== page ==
# Confusion about 2LoT in regard to heat and information

A number of people conflate heat entropy with information entropy and then willy-nilly substitute one for the other. This is what the NeoDarwinists do when they point to the sun and say it makes the earth an open system to explain the evident way life violates information entropy. The sun is irrevelevant in this siutation as it is adding heat, not information. While heat and information entropy are closely related (they both behave according to 2LoT which was originally formulated for heat alone) they are not the same thing and cannot be exchanged.

Heat diffuses in a closed system until maximum entropy is reached where the heat is uniform (everything is the same temperature). Likewise a dye will diffuse through a glass of water until its distribution is uniform (everything is the same color). Dye and heat are not the same thing and you can heat or chill that uniformly colored glass of water all you want and it wonÃ¢â‚¬â„¢t undistribute the dye. ThatÃ¢â‚¬â„¢s because heat entropy and dye entropy are not the same thing.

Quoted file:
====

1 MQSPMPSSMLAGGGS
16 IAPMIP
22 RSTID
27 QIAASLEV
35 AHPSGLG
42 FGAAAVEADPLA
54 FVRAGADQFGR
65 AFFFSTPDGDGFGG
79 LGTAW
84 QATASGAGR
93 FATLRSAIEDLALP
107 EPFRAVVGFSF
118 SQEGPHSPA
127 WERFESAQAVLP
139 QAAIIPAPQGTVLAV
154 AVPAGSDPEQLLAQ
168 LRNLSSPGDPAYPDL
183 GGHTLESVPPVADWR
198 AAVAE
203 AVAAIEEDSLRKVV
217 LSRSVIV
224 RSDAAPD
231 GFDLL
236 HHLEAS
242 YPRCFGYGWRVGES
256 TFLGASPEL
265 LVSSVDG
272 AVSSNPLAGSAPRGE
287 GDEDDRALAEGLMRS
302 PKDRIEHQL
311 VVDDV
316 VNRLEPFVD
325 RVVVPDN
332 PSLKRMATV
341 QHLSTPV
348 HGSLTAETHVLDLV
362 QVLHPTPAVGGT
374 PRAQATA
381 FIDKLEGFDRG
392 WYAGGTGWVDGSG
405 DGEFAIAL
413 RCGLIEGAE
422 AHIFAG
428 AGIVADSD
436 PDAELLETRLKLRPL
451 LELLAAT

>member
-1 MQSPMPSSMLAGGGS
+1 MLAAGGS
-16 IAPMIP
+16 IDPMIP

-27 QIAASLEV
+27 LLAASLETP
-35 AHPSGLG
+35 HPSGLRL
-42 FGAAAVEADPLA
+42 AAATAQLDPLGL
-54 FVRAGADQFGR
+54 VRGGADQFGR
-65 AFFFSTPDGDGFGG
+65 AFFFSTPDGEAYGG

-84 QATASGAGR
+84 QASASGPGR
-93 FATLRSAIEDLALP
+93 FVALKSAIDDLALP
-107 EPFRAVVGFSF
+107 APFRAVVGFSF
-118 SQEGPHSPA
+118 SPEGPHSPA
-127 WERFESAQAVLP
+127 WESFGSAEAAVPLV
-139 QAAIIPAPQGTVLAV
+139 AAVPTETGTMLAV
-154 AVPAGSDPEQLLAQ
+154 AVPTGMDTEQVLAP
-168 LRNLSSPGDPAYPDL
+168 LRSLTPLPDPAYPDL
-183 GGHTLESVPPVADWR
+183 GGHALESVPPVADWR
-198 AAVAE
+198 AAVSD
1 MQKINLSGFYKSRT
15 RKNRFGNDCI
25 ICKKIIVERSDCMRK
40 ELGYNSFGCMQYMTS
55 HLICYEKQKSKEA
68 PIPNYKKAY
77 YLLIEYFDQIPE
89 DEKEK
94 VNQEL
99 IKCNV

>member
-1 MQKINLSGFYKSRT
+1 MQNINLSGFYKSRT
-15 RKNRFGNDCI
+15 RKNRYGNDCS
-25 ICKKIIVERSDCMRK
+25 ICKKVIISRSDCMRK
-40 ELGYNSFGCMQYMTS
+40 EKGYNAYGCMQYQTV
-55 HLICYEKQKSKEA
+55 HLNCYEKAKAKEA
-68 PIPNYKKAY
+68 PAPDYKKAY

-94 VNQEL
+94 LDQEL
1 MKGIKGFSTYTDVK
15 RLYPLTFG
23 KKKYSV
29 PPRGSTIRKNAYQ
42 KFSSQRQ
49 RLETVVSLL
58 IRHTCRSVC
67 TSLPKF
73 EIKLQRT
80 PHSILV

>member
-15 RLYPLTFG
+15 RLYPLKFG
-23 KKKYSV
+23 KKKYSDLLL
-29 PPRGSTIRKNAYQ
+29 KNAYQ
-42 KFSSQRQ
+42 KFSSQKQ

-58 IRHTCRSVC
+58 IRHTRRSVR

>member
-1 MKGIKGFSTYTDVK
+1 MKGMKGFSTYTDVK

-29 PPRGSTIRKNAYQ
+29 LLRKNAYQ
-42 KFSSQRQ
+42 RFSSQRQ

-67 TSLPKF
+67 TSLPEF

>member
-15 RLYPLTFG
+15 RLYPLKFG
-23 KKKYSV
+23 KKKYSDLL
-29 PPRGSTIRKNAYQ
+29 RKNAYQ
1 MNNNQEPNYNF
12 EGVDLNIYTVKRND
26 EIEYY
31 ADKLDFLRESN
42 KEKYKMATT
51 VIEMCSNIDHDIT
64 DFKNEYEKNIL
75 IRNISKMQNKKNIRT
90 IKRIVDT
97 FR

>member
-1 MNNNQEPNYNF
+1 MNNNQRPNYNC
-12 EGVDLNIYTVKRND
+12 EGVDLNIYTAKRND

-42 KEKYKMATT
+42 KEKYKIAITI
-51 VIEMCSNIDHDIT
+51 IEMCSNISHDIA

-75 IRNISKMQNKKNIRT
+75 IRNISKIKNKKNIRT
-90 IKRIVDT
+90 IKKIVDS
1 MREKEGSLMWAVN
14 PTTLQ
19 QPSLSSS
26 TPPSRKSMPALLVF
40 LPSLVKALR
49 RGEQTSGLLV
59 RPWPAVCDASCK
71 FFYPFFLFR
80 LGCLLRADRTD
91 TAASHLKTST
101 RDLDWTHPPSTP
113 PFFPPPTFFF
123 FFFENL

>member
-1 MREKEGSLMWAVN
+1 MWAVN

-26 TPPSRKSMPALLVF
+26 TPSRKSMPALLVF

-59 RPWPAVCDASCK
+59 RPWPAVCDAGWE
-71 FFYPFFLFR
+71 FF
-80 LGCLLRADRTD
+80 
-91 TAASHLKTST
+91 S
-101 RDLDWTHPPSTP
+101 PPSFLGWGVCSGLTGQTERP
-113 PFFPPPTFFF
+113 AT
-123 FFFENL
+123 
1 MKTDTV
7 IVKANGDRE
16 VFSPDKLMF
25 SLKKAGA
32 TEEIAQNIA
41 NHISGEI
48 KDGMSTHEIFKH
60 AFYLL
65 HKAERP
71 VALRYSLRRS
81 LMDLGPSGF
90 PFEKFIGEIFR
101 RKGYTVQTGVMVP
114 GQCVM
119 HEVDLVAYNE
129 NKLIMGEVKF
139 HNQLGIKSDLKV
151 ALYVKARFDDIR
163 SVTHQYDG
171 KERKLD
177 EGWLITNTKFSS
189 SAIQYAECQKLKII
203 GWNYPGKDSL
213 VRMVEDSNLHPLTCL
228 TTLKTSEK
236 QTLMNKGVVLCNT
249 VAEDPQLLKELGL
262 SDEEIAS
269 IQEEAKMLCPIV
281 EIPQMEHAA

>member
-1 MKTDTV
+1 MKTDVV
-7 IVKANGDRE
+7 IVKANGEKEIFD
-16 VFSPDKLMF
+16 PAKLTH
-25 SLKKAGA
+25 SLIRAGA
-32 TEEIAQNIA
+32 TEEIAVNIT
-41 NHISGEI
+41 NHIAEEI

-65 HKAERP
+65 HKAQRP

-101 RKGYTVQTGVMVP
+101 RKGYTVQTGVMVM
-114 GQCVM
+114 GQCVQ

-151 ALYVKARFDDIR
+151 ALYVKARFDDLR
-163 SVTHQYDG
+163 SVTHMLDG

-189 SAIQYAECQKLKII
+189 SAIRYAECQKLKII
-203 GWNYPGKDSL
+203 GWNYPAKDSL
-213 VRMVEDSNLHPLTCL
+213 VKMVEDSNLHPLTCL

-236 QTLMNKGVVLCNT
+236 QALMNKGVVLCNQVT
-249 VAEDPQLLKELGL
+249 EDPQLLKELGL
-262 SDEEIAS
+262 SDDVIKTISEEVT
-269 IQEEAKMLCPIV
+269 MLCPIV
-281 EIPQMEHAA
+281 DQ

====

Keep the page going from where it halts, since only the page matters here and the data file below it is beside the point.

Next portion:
The laymanÃ¢â‚¬â„¢s expression relating to this is you canÃ¢â‚¬â„¢t unbake a cake. The reason why you canÃ¢â‚¬â„¢t unbake it is it would violate 2LoT. However, thatÃ¢â‚¬â„¢s not quite right because a sufficiently advanced intelligence can unbake a cake. Intelligence can accomplish things that nature cannot and that includes violating 2LoT in relation to information entropy.

It’s intuitively obvious to me that 2LoT governed heat and information entropy aren’t the same thing. Sewell expresses this in a more rigorous manner in A Second Look at the Second Law.

DaveScotÃ¢â‚¬â„¢s Evo-Creo 2LoT Corollary: As Intelligent Design arguments become more organized, NeoDarwinian arguments must become less organized. The end result is that ID becomes a completely coherent explanation of the facts while the NeoDarwinian narrative decays into a vast state of disarray.

ItÃ¢â‚¬â„¢s all a simple matter of physics you see. 😎

## 45 Replies to “Confusion about 2LoT in regard to heat and information”

1. 1
physicist says:

Dear Davescot, I’ll just post the same kind of comment as in the other 2nd law thread…

IÃ¢â‚¬â„¢d be very interested to hear your precise statements of the second law, and how they distinguish information entropyÃ¢â‚¬â„¢ and heat entropyÃ¢â‚¬â„¢.